It’s free, it’s FOSS, and there are no accounts required to create a chat session on their website. You just need to enter a name for your room, and they give you a link to share for people to join.
The only officially supported web browser is Google Chrome which kinda sucks. But it seems to work okay in Firefox except I couldn’t get it to detect any of my microphones (your usage may vary). Instead, I’m using it in Falkon and it works flawlessly.
Unfortunately, it also doesn’t appear that video chats are end-to-end encrypted which means whoever runs the server can see the raw footage (but you can self-host).
Overall it’s good enough and it looks like the public service is hosted by 8×8, which is a public VoIP company, so I’m not overly concerned about eavesdropping (due to the lack of end-to-end encryption). I’ll keep an eye out for better options but for now I’m sticking with Jitsi.
Here is a summary of some of the default apps:
- Buho – the default note taking app. Notes can be tagged by color, keyword, and organized into “books”. It can also save URLs.
- Discover – the same KDE software center available on the desktop.
- Index – the file manager which draws inspiration from Dolphin.
- KDE Connect – sync your Plasma Mobile phone with your Plasma Desktop.
- Koko – the photo gallery and viewer. Has some issues with thumbnails.
- Konsole – the same KDE terminal emulator available on the desktop.
- Okular – the PDF reader for Plasma Mobile. It’s a different application from Okular for Plasma Desktop.
- Phone Book – stores your contacts phone numbers, emails, etc.
- Settings – settings app for Plasma Mobile which is currently missing some categories (ex: battery).
- Wave – the default music player which don’t have any sound right now.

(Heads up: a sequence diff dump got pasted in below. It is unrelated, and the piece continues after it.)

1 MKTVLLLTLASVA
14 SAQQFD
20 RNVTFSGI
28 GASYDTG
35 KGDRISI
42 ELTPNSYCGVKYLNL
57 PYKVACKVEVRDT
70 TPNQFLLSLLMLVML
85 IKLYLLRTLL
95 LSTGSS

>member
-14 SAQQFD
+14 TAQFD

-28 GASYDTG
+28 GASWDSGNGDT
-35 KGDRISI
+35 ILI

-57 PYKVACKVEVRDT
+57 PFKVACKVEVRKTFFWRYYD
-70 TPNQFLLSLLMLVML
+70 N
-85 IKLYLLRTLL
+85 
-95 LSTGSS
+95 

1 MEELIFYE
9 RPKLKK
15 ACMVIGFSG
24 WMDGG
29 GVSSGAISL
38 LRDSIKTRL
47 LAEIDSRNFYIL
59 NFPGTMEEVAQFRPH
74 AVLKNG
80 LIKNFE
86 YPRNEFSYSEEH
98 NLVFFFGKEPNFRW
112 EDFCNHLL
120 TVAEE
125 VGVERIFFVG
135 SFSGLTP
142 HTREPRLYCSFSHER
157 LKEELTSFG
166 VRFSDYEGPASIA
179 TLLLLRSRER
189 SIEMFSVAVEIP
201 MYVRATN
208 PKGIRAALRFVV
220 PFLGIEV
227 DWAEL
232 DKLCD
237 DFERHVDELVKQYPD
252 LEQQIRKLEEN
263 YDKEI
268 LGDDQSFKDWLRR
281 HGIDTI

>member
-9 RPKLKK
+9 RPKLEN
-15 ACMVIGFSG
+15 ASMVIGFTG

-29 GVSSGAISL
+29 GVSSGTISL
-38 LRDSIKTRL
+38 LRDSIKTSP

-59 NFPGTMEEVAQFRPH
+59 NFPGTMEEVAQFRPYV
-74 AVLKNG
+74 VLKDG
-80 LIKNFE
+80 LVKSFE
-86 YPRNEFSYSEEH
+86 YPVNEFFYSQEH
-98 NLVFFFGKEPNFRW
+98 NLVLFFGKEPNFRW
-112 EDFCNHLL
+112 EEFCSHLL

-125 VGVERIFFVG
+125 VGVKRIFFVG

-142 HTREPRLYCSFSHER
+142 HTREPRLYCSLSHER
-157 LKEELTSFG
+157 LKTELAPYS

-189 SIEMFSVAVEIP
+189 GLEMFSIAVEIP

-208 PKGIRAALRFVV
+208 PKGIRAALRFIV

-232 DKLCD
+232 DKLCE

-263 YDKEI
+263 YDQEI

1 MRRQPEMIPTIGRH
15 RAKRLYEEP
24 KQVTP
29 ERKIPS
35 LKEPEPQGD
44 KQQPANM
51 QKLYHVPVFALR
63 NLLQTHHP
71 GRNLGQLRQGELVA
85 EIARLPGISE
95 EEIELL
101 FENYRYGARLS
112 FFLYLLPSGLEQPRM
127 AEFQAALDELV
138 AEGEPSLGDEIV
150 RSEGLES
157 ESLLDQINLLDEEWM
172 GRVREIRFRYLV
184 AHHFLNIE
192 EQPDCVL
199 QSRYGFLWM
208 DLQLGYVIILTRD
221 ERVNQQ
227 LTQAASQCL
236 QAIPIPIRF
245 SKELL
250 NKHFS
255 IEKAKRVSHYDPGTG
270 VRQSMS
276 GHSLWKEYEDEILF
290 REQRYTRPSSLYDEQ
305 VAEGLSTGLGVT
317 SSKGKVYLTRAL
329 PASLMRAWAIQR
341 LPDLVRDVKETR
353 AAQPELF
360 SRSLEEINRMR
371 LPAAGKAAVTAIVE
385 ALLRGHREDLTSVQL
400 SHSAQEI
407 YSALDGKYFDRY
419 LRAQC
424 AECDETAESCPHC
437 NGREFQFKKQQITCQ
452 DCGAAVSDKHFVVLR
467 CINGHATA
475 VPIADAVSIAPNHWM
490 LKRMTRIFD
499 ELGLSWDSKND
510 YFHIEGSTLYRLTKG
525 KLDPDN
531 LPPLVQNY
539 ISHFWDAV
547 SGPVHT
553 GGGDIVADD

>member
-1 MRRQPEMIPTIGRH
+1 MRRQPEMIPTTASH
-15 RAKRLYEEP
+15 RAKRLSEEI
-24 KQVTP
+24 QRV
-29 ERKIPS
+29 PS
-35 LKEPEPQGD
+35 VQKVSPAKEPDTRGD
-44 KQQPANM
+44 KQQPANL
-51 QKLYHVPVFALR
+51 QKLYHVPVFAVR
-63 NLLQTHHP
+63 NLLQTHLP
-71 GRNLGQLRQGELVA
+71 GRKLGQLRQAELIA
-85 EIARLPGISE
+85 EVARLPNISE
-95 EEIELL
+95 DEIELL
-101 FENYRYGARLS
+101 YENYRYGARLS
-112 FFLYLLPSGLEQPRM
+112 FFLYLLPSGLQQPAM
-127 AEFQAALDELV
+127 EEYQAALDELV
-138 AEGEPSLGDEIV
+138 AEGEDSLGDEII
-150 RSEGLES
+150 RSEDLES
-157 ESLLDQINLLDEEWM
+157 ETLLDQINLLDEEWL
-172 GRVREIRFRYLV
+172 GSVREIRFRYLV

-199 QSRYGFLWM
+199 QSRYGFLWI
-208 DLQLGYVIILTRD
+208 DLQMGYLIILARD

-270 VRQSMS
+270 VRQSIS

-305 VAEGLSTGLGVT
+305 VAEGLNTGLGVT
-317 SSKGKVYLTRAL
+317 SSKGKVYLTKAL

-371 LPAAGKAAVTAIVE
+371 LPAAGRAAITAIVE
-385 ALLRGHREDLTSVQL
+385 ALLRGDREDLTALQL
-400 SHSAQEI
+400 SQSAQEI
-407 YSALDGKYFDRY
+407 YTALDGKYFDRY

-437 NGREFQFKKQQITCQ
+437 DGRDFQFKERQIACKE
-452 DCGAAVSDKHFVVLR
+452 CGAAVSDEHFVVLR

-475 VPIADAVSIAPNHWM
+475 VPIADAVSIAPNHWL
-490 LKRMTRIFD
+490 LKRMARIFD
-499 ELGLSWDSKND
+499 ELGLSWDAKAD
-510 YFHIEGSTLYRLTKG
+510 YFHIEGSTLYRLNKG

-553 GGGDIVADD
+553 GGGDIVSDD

- Phone – the dialer app for calling numbers and contacts.
- Angelfish – the default web browser which has support for tabs, history, bookmarks, etc.
- Calindori – the default calendar app but I couldn’t figure out how to add events.
I was recently wondering which of the popular web search engines provided the best results and decided to try to design an objective benchmark for evaluating them. My hypothesis was that Google would score the best followed by StartPage (Google aggregator) and then Bing and it’s aggregators.
Usually when evaluating search engine performance there are two methods I’ve seen used:
- Have humans search for things and rate the results
- Create a dataset of mappings between queries and “ideal” result URLs
The problem with having humans rate search results is that it is expensive and hard to replicate results. Creating a dataset of “correct” webpages to return for each query solves the repeatability of the experiment problem but is also expensive upfront and depends on the human creating the dataset’s subjective biases.
Instead of using either of those methods I decided to evaluate the search engines on the specific task of answering factual questions from humans asked in natural language. Each engine is scored by how many of its top 10 results contain the correct answer.
Although this approach is not very effective at evaluating the quality of a single query, I believe in aggregate over thousands of queries it should provide a reasonable estimation of how well each engine can answer the users questions.
To source the factoid questions, I use the Stanford Question Answering Dataset (SQuAD) which is a popular natural language dataset containing 100k factual questions and answers from Wikipedia collected by Mechanical Turk workers.